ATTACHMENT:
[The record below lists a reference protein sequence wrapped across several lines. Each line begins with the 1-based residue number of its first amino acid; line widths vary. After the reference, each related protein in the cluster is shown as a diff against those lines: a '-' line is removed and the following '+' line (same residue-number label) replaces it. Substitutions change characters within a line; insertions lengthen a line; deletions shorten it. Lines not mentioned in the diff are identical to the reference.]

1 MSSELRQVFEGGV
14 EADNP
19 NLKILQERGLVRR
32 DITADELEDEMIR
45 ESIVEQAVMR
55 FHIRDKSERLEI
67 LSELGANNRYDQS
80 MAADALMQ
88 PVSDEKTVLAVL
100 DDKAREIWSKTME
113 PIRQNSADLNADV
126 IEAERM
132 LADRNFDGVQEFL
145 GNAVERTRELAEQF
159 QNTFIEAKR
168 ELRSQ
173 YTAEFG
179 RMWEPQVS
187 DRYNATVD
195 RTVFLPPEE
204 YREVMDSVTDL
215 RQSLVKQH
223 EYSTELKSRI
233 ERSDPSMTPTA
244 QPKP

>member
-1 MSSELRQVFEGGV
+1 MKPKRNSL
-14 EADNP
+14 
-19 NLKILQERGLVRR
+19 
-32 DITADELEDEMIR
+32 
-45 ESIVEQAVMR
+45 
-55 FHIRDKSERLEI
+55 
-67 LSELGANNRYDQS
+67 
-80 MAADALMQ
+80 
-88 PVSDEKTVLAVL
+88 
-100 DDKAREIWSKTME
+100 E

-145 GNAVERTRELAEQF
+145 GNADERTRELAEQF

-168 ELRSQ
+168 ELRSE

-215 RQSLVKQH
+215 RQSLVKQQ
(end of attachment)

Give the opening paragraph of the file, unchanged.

[The record below lists a reference protein sequence wrapped across several lines. Each line begins with the 1-based residue number of its first amino acid; line widths vary. After the reference, each related protein in the cluster is shown as a diff against those lines: a '-' line is removed and the following '+' line (same residue-number label) replaces it. Substitutions change characters within a line; insertions lengthen a line; deletions shorten it. Lines not mentioned in the diff are identical to the reference.]